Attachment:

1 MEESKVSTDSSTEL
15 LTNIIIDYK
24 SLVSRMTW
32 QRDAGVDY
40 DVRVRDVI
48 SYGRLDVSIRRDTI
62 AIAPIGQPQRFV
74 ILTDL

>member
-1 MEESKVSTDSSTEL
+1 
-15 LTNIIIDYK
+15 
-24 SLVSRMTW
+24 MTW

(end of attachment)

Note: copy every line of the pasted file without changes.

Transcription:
1 MEESKVSTDSSTEL
15 LTNIIIDYK
24 SLVSRMTW
32 QRDAGVDY
40 DVRVRDVI
48 SYGRLDVSIRRDTI
62 AIAPIGQPQRFV
74 ILTDL

>member
-1 MEESKVSTDSSTEL
+1 
-15 LTNIIIDYK
+15 
-24 SLVSRMTW
+24 MTW